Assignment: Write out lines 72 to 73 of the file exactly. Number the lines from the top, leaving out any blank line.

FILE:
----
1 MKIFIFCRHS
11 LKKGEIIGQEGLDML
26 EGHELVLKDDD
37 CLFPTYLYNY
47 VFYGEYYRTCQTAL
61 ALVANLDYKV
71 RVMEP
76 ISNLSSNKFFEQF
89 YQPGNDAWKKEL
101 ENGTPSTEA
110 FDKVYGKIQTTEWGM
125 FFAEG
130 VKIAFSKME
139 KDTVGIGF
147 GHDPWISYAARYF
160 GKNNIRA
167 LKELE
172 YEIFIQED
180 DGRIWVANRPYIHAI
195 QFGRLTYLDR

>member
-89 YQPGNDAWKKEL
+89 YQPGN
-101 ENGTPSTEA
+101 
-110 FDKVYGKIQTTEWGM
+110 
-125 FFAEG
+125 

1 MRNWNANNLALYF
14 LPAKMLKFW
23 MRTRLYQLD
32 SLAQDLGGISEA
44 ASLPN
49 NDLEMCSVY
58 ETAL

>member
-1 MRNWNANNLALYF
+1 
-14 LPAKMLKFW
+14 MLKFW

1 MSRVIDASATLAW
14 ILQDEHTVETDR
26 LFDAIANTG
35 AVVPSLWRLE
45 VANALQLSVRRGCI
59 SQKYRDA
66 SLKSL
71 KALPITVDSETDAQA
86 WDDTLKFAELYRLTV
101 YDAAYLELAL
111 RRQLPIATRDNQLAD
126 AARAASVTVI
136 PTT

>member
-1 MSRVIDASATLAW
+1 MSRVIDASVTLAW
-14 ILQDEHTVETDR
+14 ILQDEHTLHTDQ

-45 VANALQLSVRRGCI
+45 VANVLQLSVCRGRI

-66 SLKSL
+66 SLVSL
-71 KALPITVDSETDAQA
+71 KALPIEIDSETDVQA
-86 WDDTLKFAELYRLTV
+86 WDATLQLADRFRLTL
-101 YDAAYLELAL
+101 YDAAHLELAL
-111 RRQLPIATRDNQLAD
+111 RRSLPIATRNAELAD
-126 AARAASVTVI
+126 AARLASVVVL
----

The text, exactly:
-126 AARAASVTVI
+126 AARLASVVVL